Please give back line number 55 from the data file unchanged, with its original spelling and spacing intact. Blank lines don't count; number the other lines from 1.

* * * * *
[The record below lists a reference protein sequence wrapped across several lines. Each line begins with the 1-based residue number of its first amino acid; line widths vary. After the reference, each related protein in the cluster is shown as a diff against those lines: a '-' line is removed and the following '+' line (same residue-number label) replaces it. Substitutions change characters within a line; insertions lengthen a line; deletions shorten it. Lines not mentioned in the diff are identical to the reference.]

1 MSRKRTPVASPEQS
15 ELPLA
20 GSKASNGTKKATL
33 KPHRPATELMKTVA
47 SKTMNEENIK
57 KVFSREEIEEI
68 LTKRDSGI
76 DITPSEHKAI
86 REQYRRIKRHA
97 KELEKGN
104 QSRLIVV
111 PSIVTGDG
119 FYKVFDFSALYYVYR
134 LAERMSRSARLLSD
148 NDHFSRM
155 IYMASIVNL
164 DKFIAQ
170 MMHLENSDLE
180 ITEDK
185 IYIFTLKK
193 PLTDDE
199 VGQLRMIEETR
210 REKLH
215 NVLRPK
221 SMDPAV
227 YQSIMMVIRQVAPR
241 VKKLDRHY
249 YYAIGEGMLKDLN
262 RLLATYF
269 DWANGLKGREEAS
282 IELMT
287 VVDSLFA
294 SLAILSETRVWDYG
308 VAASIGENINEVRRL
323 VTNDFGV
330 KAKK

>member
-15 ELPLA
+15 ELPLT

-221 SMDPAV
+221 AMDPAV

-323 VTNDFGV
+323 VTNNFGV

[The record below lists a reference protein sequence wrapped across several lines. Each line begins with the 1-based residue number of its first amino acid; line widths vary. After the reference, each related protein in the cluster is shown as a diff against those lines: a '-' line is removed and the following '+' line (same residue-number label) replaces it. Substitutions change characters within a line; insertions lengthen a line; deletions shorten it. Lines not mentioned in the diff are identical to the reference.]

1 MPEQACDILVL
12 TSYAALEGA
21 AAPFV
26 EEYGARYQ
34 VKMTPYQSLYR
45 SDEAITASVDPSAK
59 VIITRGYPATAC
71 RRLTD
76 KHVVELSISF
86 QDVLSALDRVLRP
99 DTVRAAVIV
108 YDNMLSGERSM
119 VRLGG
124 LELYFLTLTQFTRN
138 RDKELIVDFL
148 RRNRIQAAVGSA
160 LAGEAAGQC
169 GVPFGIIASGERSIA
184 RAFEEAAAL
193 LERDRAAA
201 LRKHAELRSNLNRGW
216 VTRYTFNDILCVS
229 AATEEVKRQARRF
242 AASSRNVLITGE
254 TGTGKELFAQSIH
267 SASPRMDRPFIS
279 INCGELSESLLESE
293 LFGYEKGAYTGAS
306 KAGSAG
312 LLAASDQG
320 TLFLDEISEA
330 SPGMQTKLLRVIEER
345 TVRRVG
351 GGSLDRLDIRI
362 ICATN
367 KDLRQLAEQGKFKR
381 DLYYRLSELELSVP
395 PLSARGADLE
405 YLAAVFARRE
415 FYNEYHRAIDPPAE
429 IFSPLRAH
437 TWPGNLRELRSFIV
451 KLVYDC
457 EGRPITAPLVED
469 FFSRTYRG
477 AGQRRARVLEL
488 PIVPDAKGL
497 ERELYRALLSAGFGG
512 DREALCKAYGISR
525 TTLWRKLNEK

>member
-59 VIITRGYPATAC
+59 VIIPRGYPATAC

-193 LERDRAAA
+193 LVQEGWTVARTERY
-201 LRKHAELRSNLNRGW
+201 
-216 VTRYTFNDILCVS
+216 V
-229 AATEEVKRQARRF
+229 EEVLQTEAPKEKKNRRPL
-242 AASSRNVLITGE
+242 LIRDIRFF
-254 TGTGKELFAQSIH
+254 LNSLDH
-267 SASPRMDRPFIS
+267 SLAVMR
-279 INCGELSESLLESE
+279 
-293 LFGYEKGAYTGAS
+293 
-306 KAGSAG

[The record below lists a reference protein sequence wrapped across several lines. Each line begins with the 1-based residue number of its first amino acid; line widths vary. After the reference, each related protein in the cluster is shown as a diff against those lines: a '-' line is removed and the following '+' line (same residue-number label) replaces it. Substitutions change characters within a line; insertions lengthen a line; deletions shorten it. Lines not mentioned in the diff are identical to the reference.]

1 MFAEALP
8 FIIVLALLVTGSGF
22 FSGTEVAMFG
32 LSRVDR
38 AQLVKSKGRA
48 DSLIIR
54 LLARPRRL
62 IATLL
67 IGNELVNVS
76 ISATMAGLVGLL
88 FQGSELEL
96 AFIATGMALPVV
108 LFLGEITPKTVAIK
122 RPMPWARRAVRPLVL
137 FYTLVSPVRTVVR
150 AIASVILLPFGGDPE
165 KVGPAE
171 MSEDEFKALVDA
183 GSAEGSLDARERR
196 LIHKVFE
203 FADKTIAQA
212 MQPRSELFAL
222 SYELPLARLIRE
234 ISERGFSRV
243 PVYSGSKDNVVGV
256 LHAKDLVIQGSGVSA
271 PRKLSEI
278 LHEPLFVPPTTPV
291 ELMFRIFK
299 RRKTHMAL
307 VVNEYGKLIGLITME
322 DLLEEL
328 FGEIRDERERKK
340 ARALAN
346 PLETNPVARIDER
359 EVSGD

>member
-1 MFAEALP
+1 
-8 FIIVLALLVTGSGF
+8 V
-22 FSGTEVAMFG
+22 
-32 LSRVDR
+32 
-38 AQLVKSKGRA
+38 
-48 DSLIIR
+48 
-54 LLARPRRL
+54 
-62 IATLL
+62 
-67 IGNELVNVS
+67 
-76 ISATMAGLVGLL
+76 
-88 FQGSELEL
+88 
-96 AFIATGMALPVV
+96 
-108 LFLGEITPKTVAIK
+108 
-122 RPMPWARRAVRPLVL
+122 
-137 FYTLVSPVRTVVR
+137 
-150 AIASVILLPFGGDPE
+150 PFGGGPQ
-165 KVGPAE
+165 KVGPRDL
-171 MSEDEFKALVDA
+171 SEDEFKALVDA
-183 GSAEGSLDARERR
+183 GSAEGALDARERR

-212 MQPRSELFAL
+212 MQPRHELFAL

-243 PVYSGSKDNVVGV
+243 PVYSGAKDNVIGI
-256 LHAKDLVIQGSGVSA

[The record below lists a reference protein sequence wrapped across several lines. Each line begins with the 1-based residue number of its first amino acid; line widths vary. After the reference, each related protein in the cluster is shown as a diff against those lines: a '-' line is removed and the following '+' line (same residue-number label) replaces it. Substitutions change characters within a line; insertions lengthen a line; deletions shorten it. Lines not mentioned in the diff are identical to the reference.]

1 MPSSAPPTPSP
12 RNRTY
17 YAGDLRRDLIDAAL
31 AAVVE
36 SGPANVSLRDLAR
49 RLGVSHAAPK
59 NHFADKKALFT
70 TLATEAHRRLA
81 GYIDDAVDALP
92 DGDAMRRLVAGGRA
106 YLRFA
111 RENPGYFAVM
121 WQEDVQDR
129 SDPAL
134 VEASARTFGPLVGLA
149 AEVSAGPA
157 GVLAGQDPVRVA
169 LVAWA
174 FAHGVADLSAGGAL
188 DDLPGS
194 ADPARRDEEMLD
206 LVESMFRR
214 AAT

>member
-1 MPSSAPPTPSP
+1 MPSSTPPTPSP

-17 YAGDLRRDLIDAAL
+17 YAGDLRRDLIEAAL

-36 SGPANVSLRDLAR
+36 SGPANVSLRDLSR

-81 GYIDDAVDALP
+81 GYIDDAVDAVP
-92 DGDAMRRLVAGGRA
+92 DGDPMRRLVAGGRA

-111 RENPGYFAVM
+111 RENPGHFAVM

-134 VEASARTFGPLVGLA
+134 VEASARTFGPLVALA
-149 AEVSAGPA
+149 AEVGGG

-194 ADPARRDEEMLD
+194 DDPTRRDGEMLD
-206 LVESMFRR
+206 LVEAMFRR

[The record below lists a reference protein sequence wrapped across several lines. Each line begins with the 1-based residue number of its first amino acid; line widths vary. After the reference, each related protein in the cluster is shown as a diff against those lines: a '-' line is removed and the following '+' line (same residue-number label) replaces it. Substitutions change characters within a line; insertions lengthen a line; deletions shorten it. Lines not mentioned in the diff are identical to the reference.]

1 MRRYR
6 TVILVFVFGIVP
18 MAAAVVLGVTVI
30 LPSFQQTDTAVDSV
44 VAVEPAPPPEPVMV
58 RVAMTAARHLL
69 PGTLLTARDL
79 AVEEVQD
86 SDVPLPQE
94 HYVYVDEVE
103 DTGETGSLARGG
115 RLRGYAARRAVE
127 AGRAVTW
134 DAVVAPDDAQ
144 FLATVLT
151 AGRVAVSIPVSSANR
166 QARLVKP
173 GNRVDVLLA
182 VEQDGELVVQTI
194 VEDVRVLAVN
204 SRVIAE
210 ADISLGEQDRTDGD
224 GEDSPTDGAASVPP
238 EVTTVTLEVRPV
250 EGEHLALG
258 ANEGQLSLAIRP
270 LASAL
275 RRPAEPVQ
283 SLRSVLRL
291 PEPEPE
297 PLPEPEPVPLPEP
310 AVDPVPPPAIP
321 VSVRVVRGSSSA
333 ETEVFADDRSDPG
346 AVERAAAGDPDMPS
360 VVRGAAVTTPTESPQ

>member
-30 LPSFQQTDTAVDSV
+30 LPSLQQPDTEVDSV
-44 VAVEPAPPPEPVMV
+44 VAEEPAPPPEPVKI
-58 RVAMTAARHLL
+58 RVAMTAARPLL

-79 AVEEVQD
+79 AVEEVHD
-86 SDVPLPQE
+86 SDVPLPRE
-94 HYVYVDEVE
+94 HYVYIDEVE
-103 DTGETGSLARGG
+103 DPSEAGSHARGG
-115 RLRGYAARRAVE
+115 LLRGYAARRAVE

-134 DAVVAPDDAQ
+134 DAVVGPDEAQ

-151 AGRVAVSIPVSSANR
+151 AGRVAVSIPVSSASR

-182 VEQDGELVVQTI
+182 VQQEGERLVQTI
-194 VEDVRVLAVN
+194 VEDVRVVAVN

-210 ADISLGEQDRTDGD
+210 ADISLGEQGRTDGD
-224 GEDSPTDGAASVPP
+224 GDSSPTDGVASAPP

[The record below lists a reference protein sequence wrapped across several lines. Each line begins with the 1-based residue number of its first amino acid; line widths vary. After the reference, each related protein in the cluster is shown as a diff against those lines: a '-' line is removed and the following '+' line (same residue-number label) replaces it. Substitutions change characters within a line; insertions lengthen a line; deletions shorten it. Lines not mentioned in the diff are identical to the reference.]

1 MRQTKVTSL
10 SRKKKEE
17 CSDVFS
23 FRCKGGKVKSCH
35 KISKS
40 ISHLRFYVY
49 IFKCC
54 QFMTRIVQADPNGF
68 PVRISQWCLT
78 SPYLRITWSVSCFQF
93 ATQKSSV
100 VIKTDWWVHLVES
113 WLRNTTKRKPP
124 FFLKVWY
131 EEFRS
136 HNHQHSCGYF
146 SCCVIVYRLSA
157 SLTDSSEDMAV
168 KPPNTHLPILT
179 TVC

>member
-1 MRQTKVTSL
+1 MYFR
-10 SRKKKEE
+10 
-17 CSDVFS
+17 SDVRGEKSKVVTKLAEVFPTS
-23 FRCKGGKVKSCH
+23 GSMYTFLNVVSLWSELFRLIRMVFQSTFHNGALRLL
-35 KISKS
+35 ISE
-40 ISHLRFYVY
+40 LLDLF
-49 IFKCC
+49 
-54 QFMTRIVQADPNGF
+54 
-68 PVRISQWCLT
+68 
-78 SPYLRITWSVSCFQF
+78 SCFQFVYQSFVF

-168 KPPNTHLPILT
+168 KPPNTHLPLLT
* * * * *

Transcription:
86 QDVLSALDRVLRP